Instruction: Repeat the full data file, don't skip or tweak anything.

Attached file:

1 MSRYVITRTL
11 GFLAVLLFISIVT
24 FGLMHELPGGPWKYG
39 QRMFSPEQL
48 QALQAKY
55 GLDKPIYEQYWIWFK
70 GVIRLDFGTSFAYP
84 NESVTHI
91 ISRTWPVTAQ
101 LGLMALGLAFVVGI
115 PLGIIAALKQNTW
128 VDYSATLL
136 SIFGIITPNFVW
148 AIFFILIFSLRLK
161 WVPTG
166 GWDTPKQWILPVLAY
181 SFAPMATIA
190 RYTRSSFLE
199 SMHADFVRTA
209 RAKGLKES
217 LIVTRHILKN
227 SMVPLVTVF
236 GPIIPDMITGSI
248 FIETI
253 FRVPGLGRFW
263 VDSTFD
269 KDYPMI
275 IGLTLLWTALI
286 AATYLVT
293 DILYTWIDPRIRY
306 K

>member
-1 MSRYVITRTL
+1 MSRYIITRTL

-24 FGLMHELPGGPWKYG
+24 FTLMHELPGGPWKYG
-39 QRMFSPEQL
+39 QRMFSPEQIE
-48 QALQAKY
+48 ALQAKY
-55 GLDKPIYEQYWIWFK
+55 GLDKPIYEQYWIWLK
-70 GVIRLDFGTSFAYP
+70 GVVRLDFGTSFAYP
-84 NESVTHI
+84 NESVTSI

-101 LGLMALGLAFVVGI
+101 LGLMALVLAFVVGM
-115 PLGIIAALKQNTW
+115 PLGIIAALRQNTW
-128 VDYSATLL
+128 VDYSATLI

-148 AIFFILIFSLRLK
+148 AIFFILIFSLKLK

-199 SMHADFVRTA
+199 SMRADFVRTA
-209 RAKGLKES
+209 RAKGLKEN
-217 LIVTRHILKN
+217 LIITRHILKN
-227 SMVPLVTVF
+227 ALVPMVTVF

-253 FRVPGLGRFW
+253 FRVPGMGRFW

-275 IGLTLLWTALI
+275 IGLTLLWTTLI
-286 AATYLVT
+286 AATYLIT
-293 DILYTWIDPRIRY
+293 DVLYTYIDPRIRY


1 MSRYVITRTL
11 GFLAVLLFISIVT
24 FGLMHELPGGPWKYG
39 QRMFSPEQL
48 QALQAKY
55 GLDKPIYEQYWIWFK
70 GVIRLDFGTSFAYP
84 NESVTHI
91 ISRTWPVTAQ
101 LGLMALGLAFVVGI
115 PLGIIAALKQNTW
128 VDYSATLL
136 SIFGIITPNFVW
148 AIFFILIFSLRLK
161 WVPTG
166 GWDTPKQWILPVLAY
181 SFAPMATIA
190 RYTRSSFLE
199 SMHADFVRTA
209 RAKGLKES
217 LIVTRHILKN
227 SMVPLVTVF
236 GPIIPDMITGSI
248 FIETI
253 FRVPGLGRFW
263 VDSTFD
269 KDYPMI
275 IGLTLLWTALI
286 AATYLVT
293 DILYTWIDPRIRY
306 K

>member
-1 MSRYVITRTL
+1 MSRYIITRTL

-24 FGLMHELPGGPWKYG
+24 FTLMHELPGGPWKYG
-39 QRMFSPEQL
+39 QRMFSPEQIE
-48 QALQAKY
+48 ALQAKY
-55 GLDKPIYEQYWIWFK
+55 GLDKPIYEQYWIWLK
-70 GVIRLDFGTSFAYP
+70 GVVRLDFGTSFAYP
-84 NESVTHI
+84 NESVTSI

-101 LGLMALGLAFVVGI
+101 LGLMALVLAFVVGM
-115 PLGIIAALKQNTW
+115 PLGIIAALRQNTW
-128 VDYSATLL
+128 VDYSATLI

-148 AIFFILIFSLRLK
+148 AIFFILIFSLKLK

-199 SMHADFVRTA
+199 SMRADFVRTA
-209 RAKGLKES
+209 RAKGLKEN
-217 LIVTRHILKN
+217 LIITRHILKN
-227 SMVPLVTVF
+227 ALVPMVTVF

-253 FRVPGLGRFW
+253 FRVPGMGRFW

-275 IGLTLLWTALI
+275 IGLTLLWTTLI
-286 AATYLVT
+286 AATYLIT
-293 DILYTWIDPRIRY
+293 DVLYTYIDPRIRY